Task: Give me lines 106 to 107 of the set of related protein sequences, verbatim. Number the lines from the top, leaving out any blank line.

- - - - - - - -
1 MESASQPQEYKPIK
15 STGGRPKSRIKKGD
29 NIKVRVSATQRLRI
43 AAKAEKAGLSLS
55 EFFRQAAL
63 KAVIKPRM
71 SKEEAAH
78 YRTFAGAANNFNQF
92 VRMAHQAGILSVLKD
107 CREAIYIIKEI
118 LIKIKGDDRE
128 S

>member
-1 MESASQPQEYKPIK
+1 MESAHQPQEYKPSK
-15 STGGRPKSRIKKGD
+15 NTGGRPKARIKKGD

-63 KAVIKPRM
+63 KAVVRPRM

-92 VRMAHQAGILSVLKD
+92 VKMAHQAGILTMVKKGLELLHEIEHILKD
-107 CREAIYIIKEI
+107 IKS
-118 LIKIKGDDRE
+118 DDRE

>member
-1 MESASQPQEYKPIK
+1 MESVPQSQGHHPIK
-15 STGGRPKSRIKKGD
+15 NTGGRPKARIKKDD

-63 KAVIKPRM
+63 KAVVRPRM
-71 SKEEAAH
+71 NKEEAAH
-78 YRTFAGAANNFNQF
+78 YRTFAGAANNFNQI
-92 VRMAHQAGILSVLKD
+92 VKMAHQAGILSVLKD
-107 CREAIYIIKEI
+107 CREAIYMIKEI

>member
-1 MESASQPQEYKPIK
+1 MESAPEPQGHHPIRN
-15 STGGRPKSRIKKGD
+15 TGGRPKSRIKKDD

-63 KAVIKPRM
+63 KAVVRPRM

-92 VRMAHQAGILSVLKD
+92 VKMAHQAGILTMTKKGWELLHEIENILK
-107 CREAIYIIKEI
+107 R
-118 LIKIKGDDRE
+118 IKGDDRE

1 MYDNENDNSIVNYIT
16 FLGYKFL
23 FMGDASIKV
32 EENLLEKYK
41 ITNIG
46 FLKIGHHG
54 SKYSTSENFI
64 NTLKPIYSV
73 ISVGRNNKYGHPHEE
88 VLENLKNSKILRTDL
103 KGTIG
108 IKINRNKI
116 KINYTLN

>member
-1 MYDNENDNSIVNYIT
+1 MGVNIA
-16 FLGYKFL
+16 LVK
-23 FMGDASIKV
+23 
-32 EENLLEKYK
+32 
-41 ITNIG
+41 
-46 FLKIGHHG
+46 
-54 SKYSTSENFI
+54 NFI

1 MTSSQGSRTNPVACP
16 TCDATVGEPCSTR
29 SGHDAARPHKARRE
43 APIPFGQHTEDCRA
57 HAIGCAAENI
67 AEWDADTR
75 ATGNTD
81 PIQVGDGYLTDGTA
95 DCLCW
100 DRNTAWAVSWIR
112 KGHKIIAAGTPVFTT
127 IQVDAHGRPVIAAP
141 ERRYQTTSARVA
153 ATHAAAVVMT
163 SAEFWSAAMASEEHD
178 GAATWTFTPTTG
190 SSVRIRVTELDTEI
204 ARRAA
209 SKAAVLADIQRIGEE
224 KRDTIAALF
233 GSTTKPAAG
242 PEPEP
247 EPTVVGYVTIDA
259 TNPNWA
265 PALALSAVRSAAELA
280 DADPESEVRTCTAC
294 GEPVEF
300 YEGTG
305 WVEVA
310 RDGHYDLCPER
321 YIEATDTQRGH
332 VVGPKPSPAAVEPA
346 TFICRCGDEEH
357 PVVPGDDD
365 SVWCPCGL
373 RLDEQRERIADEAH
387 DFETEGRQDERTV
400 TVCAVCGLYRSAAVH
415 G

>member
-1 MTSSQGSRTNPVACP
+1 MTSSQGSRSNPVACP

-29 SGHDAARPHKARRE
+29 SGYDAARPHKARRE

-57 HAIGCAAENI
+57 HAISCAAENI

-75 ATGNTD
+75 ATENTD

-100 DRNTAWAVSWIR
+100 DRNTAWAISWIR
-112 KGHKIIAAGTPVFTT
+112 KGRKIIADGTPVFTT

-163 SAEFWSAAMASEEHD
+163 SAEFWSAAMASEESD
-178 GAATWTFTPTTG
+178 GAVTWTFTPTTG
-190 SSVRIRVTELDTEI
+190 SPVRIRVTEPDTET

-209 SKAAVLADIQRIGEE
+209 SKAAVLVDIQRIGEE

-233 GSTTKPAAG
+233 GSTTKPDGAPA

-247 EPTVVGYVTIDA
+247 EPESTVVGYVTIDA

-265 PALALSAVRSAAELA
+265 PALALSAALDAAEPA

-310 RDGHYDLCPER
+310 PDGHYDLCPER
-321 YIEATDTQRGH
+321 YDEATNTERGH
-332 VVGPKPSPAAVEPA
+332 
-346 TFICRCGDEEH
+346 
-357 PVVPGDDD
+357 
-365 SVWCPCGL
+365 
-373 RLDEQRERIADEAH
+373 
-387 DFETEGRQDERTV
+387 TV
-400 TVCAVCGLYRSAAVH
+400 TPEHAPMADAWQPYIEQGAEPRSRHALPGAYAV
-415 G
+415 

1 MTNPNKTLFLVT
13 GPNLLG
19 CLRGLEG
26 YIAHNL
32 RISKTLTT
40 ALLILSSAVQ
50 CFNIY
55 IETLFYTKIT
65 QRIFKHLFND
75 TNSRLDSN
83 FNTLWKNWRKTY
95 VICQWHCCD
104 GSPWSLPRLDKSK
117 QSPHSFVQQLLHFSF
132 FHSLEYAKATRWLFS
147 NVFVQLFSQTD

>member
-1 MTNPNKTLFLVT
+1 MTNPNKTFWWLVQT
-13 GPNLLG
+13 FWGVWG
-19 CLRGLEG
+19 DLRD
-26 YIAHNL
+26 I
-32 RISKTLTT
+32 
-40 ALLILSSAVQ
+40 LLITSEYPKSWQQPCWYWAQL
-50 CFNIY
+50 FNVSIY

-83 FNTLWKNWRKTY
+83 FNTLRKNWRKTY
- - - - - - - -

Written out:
265 PALALSAVRSAAELA
280 DADPESEVRTCTAC